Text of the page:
God's Secretaries: The Making of the King James Bible
A network of complex currents flowed across Jacobean England. This was the England of Shakespeare, Jonson, and Bacon; the era of the Gunpowder Plot and the worst outbreak of the plague. Jacobean England was both more godly and less godly than the country had ever been, and the entire culture was drawn taut between these polarities. This was the world that created the King...more
The King James Bible is probably still the most widely known translation, its archaic language lending an authority and romance to the words. I was surprised to learn that the language was archaic even when it was written. King James I & VI, a formidable intellectual, had the task of uniting Scotland, England, Wales, ...more
It's a very fine history of the making of what is arguably the most significant book in English; how it was collated and adapted from at least three previous versions ...more
The book weaves together a history of the Jacobean era, with all of its political and religious turmoil, with biographies of many of the major players involved in the translation of the King James Bible. In this section, the author explains the political and religious problems that the ...more
Committees can’t perform such literary feats – except when they do, and the King James Bible is perhaps ...more
Not from the book, but can't resist adding Eliot's comment on first reading the Revised Standard Version: "It's the work of men who did not realize they were atheists."
So, what the book does is concentrate on the societal, political, and religious environment of the times, which is pretty interesting. Some random trivia:
- The idea for the translation came out of the Hampton Court Council, which happened right as or after The Plague was ravaging ...more
This book brings ...more
The book is strongest when setting out the context in which the book was written. It presents James as a natural peacemaker who took a deliberate decision ...more
And I loved it now on this re-reading.
What strikes me is what I recalled from the first reading, and what impressed me on the second reading.
On the first reading, I was taken with the description of actual process. Who were the translators, how were they assembled, how did they go about their work, etc.
The second reading I saw more on the historical context. How the ...more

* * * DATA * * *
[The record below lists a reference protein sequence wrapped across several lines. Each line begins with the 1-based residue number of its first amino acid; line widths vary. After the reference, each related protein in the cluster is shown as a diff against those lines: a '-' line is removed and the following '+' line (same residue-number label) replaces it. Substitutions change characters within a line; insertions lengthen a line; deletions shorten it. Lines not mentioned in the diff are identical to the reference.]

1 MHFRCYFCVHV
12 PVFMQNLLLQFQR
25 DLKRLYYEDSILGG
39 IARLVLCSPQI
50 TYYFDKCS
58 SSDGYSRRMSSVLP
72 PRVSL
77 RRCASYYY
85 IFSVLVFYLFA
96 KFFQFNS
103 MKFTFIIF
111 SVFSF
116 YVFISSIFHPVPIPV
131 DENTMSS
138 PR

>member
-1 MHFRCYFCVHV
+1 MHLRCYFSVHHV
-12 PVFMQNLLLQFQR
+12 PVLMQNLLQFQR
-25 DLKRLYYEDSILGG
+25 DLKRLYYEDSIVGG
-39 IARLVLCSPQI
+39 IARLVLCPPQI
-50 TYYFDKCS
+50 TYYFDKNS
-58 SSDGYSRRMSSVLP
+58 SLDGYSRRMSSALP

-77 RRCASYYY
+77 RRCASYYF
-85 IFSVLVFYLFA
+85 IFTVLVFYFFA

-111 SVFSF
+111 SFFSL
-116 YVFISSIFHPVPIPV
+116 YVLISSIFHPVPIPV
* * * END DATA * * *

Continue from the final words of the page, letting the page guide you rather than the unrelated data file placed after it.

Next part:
It was many, many years later that my husband finally lured me into tasting the forbidden fruit of the NIV. And, ...more
I did appreciate the effort that went into the translation process, as well as King James’ efforts to have a Bible that was translated by both parts of Christendom – the Separatists who did not want the trappings of English hierarchical Christianity as well as those that supported the authority of bishops and the King. By the time this text was put together (1611), England ...more
The book has 2 titles, and this may be the problem. There should be plenty to fill a 400 page book on God's secretaries alone. The second title, the actual making of the KJV, gets short shrift in favor of a third topic which is England in the early period of ...more
I loved Nicolson's book. It is not just about religion, or the fine points of theology, or esoteric issues of translation. It is about the historical background which led to the decision by the king, James I, to call for a new ...more
The instructions James I personally wrote to his translation committees reveal both his goals in commissioning the new version -- puritans at the time were reading the "Geneva Bible," whose text and extensive notes were exceptionally critical of "tyrants" and the power of kings generally -- and something of the difficulties facing anyone working on holy texts. For example, how does one handle the Septuagint, in which Greek texts used by Jesus and the disciples do ...more
While some comparisons are made between the translations made for the KJV with other translations to demonstrate how much more "rich", poetic and fraught with meaning the KJV translation is, I thought some of the claims exaggerated. In the absence of any evidence that the translators did intend all the ...more